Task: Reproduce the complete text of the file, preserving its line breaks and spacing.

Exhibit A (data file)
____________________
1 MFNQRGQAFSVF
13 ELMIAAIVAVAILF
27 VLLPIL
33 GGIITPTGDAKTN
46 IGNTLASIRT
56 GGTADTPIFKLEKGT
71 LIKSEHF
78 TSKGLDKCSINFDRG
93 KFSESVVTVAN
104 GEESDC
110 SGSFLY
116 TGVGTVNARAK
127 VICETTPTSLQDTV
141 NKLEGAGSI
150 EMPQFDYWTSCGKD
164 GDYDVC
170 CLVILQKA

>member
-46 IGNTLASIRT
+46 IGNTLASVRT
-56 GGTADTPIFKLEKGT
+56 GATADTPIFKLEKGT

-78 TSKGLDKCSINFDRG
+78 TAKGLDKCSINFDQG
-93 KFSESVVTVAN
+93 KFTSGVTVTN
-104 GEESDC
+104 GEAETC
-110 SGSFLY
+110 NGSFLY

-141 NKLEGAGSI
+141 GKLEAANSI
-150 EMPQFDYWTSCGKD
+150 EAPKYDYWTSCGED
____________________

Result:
1 MFNQRGQAFSVF
13 ELMIAAIVAVAILF
27 VLLPIL
33 GGIITPTGDAKTN
46 IGNTLASIRT
56 GGTADTPIFKLEKGT
71 LIKSEHF
78 TSKGLDKCSINFDRG
93 KFSESVVTVAN
104 GEESDC
110 SGSFLY
116 TGVGTVNARAK
127 VICETTPTSLQDTV
141 NKLEGAGSI
150 EMPQFDYWTSCGKD
164 GDYDVC
170 CLVILQKA

>member
-46 IGNTLASIRT
+46 IGNTLASVRT
-56 GGTADTPIFKLEKGT
+56 GATADTPIFKLEKGT

-78 TSKGLDKCSINFDRG
+78 TAKGLDKCSINFDQG
-93 KFSESVVTVAN
+93 KFTSGVTVTN
-104 GEESDC
+104 GEAETC
-110 SGSFLY
+110 NGSFLY

-141 NKLEGAGSI
+141 GKLEAANSI
-150 EMPQFDYWTSCGKD
+150 EAPKYDYWTSCGED